• Empower leaders with inclusivity training and help them develop leadership language around comfort and connectedness.
  • Focus the organization on authenticity, empathy and collaboration. Empathy is not always a natural skill. As Chris Capossela, CMO of Microsoft said, “proximity is the most powerful path to empathy.”  Sometimes you need to get up close and personal to really develop that superpower, much like Rick Gomez, Chief Marketing and Digital Officer of Target did by going to visit his shoppers in their homes and Carla Hassan, Chief Brand Officer of Citi who believes in “Putting Yourself in Someone Else’s Shoes.”
  • Create safe spaces for team members to share concerns and help each other address those concerns with real action.
  • Be a mentor to those in need of breaking through barriers, whether real or perceived, it doesn’t matter.
  • Sponsor through time, resources and effort the actions that will close the gap on diversity and inclusion within your organizations.
  • Create allies across the industry for collective action, As Gail Tifford, Chief Brand Officer of WW and Shelley Zalis, CEO of The Female Quotient did when they founded #SeeHer.
  • Measure your actions, starting with an honest assessment of where you and your organization are today with priority actions identified for the next 6, 12, 18 months. Revisit milestones periodically to ensure you are on course and adjust as need be to reflect circumstances in that moment.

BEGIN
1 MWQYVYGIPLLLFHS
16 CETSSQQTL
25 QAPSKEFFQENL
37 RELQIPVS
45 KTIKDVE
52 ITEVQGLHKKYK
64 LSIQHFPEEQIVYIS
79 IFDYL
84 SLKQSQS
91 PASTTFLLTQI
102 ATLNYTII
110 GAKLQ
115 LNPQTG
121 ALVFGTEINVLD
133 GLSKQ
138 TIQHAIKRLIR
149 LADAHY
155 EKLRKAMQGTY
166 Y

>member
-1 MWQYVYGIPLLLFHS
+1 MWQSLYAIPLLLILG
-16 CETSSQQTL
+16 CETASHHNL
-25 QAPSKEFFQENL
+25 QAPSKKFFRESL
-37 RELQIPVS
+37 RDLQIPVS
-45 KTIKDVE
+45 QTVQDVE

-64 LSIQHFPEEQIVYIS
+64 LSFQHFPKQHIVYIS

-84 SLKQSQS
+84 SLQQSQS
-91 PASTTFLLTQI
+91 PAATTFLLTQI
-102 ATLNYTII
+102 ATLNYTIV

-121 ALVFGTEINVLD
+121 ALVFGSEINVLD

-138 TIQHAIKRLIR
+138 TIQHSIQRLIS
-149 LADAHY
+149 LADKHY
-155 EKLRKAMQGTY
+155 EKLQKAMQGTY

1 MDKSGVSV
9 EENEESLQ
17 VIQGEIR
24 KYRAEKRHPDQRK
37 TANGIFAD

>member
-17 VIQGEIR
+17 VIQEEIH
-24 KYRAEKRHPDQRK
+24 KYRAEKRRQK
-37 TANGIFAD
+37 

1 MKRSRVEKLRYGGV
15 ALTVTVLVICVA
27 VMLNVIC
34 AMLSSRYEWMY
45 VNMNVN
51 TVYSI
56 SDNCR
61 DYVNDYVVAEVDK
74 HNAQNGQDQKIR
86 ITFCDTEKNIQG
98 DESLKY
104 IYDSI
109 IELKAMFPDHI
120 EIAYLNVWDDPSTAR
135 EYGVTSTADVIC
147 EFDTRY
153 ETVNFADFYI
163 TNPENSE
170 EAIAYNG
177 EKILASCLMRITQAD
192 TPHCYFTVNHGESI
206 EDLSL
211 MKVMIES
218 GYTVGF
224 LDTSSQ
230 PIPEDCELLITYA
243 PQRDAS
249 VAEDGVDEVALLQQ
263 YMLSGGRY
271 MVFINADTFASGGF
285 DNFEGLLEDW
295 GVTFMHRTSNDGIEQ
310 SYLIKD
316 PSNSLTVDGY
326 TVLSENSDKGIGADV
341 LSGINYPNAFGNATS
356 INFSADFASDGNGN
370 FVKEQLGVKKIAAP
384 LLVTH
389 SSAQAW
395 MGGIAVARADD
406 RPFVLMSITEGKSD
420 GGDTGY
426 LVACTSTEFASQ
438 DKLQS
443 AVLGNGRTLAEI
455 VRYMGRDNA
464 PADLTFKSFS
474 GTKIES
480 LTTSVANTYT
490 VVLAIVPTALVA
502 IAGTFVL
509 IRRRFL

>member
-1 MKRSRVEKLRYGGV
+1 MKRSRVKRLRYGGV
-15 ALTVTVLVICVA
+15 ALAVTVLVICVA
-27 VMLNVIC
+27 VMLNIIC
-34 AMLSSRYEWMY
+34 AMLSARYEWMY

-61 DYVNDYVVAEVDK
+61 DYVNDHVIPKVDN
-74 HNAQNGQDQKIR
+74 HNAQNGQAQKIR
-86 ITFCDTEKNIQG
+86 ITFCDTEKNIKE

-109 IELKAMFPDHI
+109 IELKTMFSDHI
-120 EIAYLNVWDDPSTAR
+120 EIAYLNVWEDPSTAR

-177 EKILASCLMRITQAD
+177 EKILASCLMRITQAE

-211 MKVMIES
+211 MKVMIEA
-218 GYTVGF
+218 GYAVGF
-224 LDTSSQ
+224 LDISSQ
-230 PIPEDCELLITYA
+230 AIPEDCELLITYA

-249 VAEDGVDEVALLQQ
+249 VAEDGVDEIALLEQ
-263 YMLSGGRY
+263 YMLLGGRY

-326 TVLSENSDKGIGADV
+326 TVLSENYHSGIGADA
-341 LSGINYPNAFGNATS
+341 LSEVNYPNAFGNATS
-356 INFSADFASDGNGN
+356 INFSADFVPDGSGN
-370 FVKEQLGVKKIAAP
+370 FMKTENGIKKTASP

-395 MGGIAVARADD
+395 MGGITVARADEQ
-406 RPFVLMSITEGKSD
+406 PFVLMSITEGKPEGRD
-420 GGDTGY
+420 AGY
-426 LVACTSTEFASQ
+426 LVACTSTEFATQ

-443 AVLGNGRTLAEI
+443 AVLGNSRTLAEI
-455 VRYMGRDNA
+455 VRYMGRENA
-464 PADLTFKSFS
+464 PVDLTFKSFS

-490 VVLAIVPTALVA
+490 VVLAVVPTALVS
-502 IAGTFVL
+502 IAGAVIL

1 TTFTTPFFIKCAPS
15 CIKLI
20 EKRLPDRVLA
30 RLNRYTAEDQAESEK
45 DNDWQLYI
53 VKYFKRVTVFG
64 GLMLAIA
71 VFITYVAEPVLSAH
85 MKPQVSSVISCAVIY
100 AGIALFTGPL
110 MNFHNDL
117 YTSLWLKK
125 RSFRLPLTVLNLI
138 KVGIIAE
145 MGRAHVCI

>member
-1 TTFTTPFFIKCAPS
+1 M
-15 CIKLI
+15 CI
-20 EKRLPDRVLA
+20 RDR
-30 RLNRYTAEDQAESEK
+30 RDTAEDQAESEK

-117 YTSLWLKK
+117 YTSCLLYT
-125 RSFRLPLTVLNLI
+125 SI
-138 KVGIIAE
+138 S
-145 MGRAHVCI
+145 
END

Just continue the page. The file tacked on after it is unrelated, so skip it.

• Essentially, walk the walk and keep walking!

“For me, empathy is not just getting to know who people are, it’s also about understanding what people have to deal with in their business issues day in and day out so you can help them add value into an organization.” - Carla Hassan, CBO of Citi

As a result of this lively discussion and direction from our Steering Committee, Adweek is excited to announce today that we will be tackling the “What’s Possible” to better serve our community of marketers starting with the launch of our dedicated D&I Council, who will steer us forward in our efforts.

We cannot thank our partners, The Trade Desk and Nielsen, enough for enabling all of us to come together in Cannes to collectively make meaningful progress for our industry.

Thank you to all who participated!